DeAndre Jordan's facial muscles didn't get much time to relax this week.
The Clippers center spent a hearty portion of his first experience with Team USA grinning widely, whether it was during a conversation with Coach Mike Krzyzewski, some ribbing with buddy-turned-antagonist Chandler Parsons or post-practice free throws with fellow centers Dwight Howard, DeMarcus Cousins and Andre Drummond.
You could say Jordan is just happy to be here, though he would certainly be happier to be there next summer as part of the team headed to Rio de Janeiro for the 2016 Olympics.
"It's fun to be thought about as a guy that they would consider to have a shot at the national team," Jordan said. "It's something that we all dream about when we're kids — winning the gold medal and that stuff. That's the highest and just to be a part of that and have that chance is cool."
Jordan's chances appear somewhat iffy given that you seemingly couldn't go 10 feet on the Strip this week without running into an All-Star or a former gold medalist — designations that Jordan has not achieved in his seven-year NBA career. He did recently add a few impressive lines to his resume when he was selected to the NBA's first-team defense and picked as the league's third-team center.
Jordan also mimicked some of the game's biggest stars by skipping the voluntary USA Basketball Showcase on Thursday night at the Thomas & Mack Center. LeBron James, Kevin Durant, Stephen Curry, James Harden, Carmelo Anthony and Chris Paul were among the 20 players on the 34-man roster who opted out of the event, leaving the Clippers' Blake Griffin as arguably the biggest remaining draw.
Griffin looked like it for much of the second half of his White Team's 134-128 victory over the Blue Team, driving around Kenneth Faried for a one-handed dunk and later taking a pass off the backboard from Michael Carter-Williams for a windmill dunk. Griffin scored 13 of his 15 points in the second half to go with seven rebounds and four assists.
Griffin and Paul, a two-time Olympic gold medalist, would figure to be near-locks to make the final 12-man Olympic roster. Jordan's bid appears to be tougher, in part because he will have to beat out a few of the aforementioned centers and in part because of the rise of small-ball lineups in which Griffin or James, among others, could serve as the biggest players on the court.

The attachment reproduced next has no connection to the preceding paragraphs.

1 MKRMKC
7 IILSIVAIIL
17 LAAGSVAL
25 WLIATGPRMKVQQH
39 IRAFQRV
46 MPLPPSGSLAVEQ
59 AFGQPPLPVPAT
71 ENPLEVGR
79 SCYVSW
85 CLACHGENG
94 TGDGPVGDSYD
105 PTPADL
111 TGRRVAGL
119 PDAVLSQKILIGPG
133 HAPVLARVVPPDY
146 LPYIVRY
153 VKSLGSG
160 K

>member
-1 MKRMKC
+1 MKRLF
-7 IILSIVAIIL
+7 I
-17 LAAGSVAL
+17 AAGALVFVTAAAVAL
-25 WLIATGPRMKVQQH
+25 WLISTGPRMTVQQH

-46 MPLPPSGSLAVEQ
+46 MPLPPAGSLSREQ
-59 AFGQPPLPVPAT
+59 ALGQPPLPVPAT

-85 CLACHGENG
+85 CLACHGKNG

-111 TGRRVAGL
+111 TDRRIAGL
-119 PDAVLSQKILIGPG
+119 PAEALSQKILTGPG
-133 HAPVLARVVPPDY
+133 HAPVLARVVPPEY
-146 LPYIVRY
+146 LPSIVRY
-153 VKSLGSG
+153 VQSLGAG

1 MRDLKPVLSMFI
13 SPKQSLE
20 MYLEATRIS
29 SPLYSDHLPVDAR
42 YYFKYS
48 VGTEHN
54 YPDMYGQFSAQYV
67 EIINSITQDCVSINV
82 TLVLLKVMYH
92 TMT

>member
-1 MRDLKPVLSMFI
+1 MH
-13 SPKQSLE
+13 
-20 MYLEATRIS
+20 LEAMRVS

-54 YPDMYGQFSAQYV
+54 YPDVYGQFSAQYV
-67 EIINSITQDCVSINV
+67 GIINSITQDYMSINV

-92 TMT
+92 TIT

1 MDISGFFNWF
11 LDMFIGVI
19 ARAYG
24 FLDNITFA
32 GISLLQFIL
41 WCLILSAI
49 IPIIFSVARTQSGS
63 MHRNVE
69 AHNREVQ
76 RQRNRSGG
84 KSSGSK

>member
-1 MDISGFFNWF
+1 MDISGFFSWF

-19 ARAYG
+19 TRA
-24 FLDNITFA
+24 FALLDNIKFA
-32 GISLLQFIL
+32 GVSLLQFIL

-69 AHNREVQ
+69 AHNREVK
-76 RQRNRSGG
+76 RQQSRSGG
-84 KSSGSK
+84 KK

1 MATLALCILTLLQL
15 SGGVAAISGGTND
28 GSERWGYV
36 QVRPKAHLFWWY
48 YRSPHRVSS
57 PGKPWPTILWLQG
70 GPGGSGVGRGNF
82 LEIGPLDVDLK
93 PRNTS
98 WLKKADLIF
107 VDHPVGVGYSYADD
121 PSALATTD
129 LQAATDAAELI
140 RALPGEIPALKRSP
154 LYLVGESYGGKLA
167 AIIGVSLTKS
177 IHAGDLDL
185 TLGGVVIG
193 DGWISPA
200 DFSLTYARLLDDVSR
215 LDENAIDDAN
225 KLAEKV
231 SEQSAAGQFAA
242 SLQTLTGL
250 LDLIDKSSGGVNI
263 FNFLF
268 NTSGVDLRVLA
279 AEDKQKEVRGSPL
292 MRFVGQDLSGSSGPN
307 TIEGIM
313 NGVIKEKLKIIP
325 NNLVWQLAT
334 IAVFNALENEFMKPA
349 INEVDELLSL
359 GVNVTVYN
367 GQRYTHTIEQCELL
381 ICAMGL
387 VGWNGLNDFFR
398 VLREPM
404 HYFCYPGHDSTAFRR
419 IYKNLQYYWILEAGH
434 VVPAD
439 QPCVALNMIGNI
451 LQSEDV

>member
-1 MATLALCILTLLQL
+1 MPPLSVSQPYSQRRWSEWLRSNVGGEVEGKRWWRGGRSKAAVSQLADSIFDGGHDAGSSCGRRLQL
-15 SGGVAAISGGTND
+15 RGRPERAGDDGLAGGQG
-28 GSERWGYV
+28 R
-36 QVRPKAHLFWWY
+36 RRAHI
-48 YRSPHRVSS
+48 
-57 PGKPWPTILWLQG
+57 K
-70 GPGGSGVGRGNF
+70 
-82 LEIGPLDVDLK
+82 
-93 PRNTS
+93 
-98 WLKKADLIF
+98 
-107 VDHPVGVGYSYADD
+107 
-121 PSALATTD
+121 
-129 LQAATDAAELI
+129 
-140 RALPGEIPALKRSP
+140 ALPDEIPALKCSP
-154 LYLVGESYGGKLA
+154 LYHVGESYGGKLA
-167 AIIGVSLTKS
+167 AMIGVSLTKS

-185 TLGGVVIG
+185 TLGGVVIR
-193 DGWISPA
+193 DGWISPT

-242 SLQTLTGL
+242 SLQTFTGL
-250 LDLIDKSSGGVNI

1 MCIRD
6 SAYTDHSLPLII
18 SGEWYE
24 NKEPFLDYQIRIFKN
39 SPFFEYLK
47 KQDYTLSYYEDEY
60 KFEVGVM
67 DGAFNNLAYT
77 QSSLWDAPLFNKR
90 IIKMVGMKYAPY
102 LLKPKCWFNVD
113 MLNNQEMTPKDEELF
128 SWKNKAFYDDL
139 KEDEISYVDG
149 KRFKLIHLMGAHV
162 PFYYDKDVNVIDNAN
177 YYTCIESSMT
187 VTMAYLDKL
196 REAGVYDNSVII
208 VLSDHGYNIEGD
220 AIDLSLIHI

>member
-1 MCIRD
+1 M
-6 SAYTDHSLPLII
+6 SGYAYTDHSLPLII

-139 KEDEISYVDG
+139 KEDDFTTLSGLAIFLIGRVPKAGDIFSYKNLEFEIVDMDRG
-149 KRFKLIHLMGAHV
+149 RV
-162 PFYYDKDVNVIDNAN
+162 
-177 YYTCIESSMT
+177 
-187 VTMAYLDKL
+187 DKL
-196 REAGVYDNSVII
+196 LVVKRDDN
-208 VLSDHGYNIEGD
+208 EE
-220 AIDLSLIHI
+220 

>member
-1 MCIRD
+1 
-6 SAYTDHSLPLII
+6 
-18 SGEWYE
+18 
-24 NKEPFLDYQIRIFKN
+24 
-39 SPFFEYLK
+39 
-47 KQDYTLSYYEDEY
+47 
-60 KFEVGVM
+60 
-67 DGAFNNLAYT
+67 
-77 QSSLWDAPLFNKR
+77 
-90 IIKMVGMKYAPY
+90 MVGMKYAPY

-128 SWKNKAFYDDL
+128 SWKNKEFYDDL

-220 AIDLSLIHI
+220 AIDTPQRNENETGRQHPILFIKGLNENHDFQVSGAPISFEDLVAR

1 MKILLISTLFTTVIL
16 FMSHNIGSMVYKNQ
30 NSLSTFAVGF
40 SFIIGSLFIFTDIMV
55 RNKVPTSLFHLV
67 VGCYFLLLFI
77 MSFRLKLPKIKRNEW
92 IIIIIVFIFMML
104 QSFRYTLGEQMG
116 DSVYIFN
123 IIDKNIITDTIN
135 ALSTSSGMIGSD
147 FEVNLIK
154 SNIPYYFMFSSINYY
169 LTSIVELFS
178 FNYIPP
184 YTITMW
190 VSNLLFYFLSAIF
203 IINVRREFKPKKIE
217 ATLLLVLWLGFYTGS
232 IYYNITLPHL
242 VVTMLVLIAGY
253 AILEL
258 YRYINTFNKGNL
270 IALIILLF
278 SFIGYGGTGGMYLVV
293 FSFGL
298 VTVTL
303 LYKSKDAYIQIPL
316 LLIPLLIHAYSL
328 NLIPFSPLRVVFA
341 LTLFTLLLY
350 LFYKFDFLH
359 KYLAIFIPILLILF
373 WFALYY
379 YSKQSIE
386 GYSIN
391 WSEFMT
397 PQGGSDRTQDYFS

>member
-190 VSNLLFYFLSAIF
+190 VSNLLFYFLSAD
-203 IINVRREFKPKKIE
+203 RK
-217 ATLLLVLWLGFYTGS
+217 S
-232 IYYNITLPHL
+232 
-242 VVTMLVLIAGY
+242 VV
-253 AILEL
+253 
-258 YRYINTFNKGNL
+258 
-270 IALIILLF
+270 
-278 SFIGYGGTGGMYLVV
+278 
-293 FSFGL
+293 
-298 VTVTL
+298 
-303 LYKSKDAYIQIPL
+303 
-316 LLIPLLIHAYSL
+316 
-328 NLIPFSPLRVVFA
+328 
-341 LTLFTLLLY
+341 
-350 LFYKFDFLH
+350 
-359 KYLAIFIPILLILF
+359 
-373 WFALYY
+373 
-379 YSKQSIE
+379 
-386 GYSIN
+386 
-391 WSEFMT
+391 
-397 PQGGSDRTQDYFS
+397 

Jordan said he doesn't see his size as a drawback, particularly when it has helped him become the NBA's leading rebounder for two consecutive seasons and one of its leading shot-blockers.
"I feel like I can do whatever they need me to do," Jordan said. "I can be a big man and just grab rebounds, I can play defense. Everybody's different, man. There's so many different players on this team that do different things. I don't think that me being 6-[foot]-11 is going to hurt me at all."
Part of the reason the smiles came so easily for Jordan this week was the opportunity to get back to basketball after a wild summer in which he committed to the Dallas Mavericks before backing out five days later and re-signing with the Clippers during one of the most polarizing reversals in league history.
Jordan was celebrated by Clippers fans and scorned pretty much everywhere else. But he has apparently patched things up with Parsons, the Mavericks forward who was his team's lead recruiter in its pursuit of Jordan. The players shared a laugh Wednesday and Jordan described everything as "cool" between them.
Jordan spent part of one practice banking in mid-range jumpers and chuckled when asked if Griffin, known for bank shots, had a hand in him using that method. Will Jordan be taking more shots from outside the paint to expand his arsenal after saying he wanted to be a bigger part of the offense?
"I don't know, man," Jordan said. "We'll see what happens."
Just like with his status for Rio de Janeiro.